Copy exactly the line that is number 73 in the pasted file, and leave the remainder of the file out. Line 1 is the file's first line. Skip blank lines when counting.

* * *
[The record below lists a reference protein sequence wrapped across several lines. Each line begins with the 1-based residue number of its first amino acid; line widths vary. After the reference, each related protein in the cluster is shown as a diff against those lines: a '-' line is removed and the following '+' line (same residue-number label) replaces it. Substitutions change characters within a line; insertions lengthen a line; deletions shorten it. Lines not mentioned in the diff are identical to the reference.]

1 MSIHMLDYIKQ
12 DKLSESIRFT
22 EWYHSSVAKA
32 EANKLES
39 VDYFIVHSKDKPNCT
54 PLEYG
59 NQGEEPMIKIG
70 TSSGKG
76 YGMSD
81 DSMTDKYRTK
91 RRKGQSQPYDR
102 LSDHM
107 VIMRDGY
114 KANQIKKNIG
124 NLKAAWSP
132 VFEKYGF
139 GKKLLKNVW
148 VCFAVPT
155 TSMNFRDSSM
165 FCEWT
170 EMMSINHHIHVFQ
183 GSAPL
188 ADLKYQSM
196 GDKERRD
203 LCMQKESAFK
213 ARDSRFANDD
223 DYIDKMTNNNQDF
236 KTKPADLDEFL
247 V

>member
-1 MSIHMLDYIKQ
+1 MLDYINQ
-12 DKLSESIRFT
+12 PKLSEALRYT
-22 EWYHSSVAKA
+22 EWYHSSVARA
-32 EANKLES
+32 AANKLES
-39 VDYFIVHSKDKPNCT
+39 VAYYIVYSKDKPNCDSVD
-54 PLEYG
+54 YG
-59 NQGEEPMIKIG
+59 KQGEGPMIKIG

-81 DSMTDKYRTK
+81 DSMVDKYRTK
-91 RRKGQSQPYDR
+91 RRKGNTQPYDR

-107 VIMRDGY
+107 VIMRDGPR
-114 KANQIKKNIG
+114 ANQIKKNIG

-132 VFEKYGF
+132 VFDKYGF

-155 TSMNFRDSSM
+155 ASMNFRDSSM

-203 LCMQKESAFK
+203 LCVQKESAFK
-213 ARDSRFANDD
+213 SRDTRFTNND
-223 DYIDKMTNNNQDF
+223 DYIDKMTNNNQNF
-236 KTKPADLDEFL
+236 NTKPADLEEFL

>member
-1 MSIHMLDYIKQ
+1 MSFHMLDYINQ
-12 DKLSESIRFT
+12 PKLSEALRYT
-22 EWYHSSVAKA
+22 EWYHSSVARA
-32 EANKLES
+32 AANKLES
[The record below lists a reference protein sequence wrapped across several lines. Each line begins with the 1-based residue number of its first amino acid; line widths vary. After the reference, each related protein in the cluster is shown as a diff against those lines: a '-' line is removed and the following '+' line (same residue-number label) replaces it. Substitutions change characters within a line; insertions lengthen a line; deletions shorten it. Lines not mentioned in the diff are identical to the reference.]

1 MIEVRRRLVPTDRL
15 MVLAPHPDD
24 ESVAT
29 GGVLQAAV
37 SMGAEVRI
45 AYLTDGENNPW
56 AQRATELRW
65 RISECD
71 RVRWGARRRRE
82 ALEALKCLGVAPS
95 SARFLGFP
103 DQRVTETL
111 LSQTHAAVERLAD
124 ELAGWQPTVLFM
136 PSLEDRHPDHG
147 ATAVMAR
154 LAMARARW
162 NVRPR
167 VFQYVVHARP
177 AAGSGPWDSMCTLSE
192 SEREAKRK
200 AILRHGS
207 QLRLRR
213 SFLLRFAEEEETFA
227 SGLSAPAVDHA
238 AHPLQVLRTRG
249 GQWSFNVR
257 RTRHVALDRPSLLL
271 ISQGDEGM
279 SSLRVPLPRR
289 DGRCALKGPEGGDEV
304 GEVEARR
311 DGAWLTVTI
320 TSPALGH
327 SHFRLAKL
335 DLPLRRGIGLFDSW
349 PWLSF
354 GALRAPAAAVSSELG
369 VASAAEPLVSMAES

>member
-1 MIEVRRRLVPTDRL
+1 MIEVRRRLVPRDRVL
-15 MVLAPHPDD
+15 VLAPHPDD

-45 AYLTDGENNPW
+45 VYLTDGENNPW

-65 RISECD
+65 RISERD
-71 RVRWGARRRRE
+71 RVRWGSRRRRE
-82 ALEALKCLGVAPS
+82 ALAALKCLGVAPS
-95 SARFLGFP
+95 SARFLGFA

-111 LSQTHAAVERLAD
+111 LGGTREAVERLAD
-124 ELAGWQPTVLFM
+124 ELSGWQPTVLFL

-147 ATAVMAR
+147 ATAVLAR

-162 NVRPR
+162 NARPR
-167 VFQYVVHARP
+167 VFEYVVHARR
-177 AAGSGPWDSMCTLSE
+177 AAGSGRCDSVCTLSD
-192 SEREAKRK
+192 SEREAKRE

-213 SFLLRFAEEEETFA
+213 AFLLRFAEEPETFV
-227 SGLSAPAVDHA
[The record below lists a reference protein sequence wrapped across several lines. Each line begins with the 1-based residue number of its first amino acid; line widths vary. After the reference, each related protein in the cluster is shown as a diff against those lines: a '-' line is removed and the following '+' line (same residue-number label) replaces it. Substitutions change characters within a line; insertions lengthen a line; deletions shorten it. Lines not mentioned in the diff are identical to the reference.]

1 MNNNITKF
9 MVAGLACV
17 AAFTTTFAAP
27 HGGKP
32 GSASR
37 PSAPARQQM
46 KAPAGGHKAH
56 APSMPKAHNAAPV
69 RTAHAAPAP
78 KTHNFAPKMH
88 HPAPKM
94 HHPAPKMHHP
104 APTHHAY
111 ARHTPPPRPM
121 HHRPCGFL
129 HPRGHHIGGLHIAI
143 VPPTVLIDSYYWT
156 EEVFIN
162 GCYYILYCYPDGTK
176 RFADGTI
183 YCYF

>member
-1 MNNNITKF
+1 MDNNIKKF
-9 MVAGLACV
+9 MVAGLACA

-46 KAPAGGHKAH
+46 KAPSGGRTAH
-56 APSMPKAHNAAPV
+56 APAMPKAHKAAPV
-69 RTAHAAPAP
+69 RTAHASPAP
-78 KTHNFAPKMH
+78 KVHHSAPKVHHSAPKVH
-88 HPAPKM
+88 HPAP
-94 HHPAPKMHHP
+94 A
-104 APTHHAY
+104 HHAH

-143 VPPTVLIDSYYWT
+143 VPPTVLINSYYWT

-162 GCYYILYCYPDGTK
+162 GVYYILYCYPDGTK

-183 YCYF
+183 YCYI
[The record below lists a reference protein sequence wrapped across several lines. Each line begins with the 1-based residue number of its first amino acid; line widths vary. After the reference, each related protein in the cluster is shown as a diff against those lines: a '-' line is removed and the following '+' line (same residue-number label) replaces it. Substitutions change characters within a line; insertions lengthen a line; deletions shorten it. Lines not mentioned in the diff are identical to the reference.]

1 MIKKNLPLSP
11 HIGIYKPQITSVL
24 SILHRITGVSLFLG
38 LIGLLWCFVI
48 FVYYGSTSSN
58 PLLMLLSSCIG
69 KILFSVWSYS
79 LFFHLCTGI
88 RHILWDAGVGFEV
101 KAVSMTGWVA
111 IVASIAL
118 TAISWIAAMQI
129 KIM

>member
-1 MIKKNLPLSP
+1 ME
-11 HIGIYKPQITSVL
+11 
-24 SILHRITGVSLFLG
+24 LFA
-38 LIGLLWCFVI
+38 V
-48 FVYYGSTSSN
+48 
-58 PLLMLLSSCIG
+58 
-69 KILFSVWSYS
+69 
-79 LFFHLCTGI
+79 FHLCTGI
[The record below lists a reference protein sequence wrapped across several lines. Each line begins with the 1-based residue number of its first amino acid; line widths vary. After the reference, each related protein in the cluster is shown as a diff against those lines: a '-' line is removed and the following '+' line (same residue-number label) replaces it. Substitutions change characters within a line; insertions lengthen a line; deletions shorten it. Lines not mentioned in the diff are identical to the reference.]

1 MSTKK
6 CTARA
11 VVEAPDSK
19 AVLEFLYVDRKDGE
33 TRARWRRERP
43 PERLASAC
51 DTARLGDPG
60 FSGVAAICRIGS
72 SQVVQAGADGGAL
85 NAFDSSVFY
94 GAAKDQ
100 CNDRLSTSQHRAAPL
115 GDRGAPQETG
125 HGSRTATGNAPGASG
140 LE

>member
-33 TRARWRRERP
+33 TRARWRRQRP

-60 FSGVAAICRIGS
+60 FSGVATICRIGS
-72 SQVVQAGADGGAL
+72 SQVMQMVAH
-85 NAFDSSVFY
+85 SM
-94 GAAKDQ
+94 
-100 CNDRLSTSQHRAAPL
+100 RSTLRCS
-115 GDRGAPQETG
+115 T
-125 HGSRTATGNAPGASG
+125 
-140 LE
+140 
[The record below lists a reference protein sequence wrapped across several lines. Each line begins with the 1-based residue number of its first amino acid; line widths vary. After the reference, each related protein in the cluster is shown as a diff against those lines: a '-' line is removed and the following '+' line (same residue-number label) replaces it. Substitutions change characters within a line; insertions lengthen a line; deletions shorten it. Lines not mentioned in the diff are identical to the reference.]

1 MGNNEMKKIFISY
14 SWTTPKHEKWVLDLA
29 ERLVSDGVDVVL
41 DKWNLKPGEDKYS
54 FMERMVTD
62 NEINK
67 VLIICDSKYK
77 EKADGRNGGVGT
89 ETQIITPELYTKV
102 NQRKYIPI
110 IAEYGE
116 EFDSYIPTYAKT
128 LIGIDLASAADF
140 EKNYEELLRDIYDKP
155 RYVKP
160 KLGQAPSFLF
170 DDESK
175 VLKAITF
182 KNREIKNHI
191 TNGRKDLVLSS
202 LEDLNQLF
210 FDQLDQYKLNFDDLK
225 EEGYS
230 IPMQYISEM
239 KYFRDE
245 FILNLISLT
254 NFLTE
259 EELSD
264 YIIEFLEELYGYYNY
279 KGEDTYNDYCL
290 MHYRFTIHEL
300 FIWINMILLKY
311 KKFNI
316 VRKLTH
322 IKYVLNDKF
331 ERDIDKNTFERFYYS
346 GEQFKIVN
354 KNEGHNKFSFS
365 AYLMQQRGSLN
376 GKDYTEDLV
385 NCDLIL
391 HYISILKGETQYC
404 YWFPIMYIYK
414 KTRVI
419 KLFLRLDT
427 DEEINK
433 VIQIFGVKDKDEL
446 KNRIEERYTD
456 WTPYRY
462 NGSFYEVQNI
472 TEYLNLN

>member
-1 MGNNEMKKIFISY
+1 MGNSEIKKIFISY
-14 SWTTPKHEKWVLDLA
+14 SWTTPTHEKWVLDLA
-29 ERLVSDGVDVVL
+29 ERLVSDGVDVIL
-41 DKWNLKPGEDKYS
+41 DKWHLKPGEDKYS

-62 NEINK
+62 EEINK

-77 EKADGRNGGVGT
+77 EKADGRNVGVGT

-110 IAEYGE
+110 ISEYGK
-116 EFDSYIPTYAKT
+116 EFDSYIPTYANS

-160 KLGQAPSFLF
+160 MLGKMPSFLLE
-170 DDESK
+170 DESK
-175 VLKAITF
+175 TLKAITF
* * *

-32 EANKLES